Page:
The long, mostly peaceful slumber of the offseason is nearly over. Unlike most warm-blooded beasts who slow their blood and unconsciously eat their own fat while dreaming vacant, endless dreams throughout the deep winter, we footballers spend our summer months drowsing wearily through sun-baked parking lots and over-cooled cubicles, piling up popsicle sticks and frozen custard containers alongside our empties; functional, perhaps, but not really alive.
With all that said, it’s tough to snap right back into football with all brain cells firing. Especially when the sun is still actively trying to set fire to your eyeballs, and you don’t stop sweating until you’ve been inside for at least fifteen minutes. (Fall me, maybe?)
But the Rams’ first open practice is but a week away, and if you’ve been catnapping through the minicamps like I have, protocol dictates that you spend a little time catching up before making the drive out to Earth City. Some quick notes:
Obviously, everything hinges on Sam Bradford.
Your friend and mine, Tevin Broner of Turf Show Times, put out an open question a little while back (expect a writeup soon, I would think) on who the ten most important Rams are heading into 2012. If there is anyone besides Sam Bradford at the top of the list when all the responses are tallied, I would be shocked. No, shocked isn’t a strong enough word. I would be dead.
No matter how much of an emphasis on defense and the run that Jeff Fisher puts on this team, wins will only come if Bradford makes the big leap forward as a passer and a leader. Now entering his third year, he doesn’t have the new-rookie smell any more. He doesn’t even have the mantle of “next big thing” that gets applied to all promising second-year players. No, he’s entering the “PROVE IT” portion of his career.
The bad news is that he is having to start over from scratch – again – with a new coach, new offensive coordinator, the stink of an awful season hanging over the team, and renewed doubts about his durability. (Not his toughness, mind you. His durability. Two different things.)
The good news is that expectations have been reset completely. He doesn’t have to be the instant savior any more … but he does need to pick himself off the turf metaphorically speaking. It would help if he didn’t have to do that so literally so often.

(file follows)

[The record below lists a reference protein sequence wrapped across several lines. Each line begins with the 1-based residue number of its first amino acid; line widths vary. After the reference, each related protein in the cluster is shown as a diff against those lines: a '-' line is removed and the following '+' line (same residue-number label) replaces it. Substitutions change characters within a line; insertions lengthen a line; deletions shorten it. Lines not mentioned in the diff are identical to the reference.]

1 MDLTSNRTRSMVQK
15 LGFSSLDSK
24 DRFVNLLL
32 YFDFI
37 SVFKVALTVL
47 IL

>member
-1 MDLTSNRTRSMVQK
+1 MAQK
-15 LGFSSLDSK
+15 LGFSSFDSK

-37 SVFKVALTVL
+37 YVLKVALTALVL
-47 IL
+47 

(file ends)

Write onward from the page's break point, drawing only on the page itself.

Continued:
Here’s a quick table of starting quarterbacks who’ve taken at least 70 sacks, among other assorted punishments, in their first two seasons, sorted by QB Rating. (Thx, pfref)
- Ken O’Brien (Jets) – 89.7 (31 TDs, 15 INTs)
- Tony Eason (Pats) – 85.3 (24 TDs, 13 INTs)
- Charlie Batch (Lions) – 83.8 (24 TDs, 13 INTs)
- Jim Kelly (Bills) – 83.5 (41 TDs, 28 INTs)
- Jake Plummer (Cards) – 74.3 (32 TDs, 35 INTs)
- Sam Bradford (Rams) – 74.2 (24 TDs, 21 INTs)
- Jeff George (Colts) – 73.8 (26 TDs, 25 INTs)
- Warren Moon (Oilers) – 73.1 (27 TDs, 33 INTs)
- Donovan McNabb (Eagles) – 73.0 (29 TDs, 20 INTs)
- Tony Banks (Rams) – 71.3 (29 TDs, 28 INTs)
- Rick Mirer (Seahawks) – 68.4
- Steve Fuller (Chiefs) – 67.0
- David Carr (Texans) – 65.5
- Archie Manning (Saints) – 63.3
- Phil Simms (Giants) – 61.7
- Jim Plunkett (Pats) – 56.7
- Dennis Shaw (Bills) – 56.1
Notable in this list is that a good number have high draft pedigrees: George, McNabb, Mirer, Carr, and Plunkett were all picked #1 or #2 overall, like Bradford. Also notable, if you click on the link and examine the full table – not a one completed 60% of their passes.
As you can see, there’s an awful lot of “busted potential” and “just another guy” on this list. But there are a few, like Plunkett and Simms, who despite their rough starts got all the way to the promised land. (Kelly damn well should have, if he’d had a defense.)